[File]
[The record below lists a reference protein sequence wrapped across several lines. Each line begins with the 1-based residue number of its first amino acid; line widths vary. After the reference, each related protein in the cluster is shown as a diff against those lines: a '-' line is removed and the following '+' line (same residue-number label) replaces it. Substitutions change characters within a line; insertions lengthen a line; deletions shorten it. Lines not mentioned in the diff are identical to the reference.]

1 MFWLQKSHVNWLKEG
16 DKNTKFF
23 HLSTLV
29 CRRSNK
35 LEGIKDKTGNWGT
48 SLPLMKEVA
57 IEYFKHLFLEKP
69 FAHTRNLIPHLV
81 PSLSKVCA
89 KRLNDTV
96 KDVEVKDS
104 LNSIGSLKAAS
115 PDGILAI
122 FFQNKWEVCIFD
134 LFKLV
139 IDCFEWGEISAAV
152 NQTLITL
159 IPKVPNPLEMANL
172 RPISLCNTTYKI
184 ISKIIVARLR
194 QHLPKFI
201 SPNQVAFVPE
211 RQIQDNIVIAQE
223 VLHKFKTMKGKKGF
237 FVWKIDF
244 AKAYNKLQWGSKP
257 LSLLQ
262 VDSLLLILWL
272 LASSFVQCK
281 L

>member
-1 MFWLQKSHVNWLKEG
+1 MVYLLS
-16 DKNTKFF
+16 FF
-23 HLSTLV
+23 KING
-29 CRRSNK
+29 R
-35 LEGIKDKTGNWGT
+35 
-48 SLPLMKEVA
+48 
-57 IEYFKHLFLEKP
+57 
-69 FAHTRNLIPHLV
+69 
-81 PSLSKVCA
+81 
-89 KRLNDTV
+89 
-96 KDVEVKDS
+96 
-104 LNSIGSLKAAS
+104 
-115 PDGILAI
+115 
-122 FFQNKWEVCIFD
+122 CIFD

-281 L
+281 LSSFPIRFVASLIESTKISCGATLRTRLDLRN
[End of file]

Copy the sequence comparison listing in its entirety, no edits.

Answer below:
[The record below lists a reference protein sequence wrapped across several lines. Each line begins with the 1-based residue number of its first amino acid; line widths vary. After the reference, each related protein in the cluster is shown as a diff against those lines: a '-' line is removed and the following '+' line (same residue-number label) replaces it. Substitutions change characters within a line; insertions lengthen a line; deletions shorten it. Lines not mentioned in the diff are identical to the reference.]

1 MFWLQKSHVNWLKEG
16 DKNTKFF
23 HLSTLV
29 CRRSNK
35 LEGIKDKTGNWGT
48 SLPLMKEVA
57 IEYFKHLFLEKP
69 FAHTRNLIPHLV
81 PSLSKVCA
89 KRLNDTV
96 KDVEVKDS
104 LNSIGSLKAAS
115 PDGILAI
122 FFQNKWEVCIFD
134 LFKLV
139 IDCFEWGEISAAV
152 NQTLITL
159 IPKVPNPLEMANL
172 RPISLCNTTYKI
184 ISKIIVARLR
194 QHLPKFI
201 SPNQVAFVPE
211 RQIQDNIVIAQE
223 VLHKFKTMKGKKGF
237 FVWKIDF
244 AKAYNKLQWGSKP
257 LSLLQ
262 VDSLLLILWL
272 LASSFVQCK
281 L

>member
-1 MFWLQKSHVNWLKEG
+1 MVYLLS
-16 DKNTKFF
+16 FF
-23 HLSTLV
+23 KING
-29 CRRSNK
+29 R
-35 LEGIKDKTGNWGT
+35 
-48 SLPLMKEVA
+48 
-57 IEYFKHLFLEKP
+57 
-69 FAHTRNLIPHLV
+69 
-81 PSLSKVCA
+81 
-89 KRLNDTV
+89 
-96 KDVEVKDS
+96 
-104 LNSIGSLKAAS
+104 
-115 PDGILAI
+115 
-122 FFQNKWEVCIFD
+122 CIFD

-281 L
+281 LSSFPIRFVASLIESTKISCGATLRTRLDLRN